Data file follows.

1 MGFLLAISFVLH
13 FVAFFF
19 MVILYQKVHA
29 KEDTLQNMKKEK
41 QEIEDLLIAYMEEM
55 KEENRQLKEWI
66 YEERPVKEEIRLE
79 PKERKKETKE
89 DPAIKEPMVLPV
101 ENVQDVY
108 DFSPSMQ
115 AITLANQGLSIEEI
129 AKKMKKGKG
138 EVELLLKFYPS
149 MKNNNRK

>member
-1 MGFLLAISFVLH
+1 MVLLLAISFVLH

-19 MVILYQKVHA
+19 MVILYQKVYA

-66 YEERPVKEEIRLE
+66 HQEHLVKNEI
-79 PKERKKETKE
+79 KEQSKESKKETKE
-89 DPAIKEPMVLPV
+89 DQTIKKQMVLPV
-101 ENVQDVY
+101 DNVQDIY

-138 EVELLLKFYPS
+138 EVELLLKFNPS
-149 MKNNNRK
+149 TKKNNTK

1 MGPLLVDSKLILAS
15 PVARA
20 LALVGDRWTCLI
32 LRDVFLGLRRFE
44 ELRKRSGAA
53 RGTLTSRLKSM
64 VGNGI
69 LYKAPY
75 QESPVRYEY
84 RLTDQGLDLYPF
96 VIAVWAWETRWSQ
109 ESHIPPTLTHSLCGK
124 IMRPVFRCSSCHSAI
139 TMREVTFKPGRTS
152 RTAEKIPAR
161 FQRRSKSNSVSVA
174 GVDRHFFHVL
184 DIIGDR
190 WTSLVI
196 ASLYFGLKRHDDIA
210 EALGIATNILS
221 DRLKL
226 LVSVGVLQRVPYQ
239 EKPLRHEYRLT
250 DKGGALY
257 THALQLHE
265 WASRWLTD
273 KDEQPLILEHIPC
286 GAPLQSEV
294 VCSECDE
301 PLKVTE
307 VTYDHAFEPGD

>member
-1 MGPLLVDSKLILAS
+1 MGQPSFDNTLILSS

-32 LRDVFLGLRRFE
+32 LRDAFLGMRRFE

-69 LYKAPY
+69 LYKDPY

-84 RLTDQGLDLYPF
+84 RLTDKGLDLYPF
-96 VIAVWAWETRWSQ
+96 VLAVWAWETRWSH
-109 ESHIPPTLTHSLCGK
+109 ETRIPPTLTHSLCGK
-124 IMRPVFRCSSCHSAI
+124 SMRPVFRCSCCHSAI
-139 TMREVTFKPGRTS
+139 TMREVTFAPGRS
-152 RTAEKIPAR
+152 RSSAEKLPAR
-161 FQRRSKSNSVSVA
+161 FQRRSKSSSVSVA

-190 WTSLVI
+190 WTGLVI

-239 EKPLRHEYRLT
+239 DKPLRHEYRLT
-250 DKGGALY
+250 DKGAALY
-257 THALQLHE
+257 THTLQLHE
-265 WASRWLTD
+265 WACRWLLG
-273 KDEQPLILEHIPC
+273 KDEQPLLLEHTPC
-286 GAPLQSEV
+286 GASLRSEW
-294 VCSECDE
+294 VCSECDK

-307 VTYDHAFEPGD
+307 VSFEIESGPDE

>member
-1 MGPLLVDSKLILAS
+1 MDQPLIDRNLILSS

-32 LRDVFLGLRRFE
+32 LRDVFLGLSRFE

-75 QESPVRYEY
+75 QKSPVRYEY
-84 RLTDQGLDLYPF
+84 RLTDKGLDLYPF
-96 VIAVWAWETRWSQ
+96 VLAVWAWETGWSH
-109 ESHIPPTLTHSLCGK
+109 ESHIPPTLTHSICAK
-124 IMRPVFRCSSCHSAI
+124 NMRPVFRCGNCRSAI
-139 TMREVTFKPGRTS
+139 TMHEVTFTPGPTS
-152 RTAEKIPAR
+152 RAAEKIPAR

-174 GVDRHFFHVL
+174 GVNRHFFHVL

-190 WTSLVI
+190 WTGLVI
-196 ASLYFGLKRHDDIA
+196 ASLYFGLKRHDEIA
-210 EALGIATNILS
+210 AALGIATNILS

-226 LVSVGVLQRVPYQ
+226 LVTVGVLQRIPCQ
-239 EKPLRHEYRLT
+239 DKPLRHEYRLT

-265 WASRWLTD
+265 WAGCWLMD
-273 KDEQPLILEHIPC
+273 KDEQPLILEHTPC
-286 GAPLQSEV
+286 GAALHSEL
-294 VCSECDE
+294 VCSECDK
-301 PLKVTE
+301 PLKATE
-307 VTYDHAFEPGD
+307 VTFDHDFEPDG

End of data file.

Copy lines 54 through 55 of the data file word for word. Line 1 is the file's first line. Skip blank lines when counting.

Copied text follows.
221 DRLKL
226 LVSVGVLQRVPYQ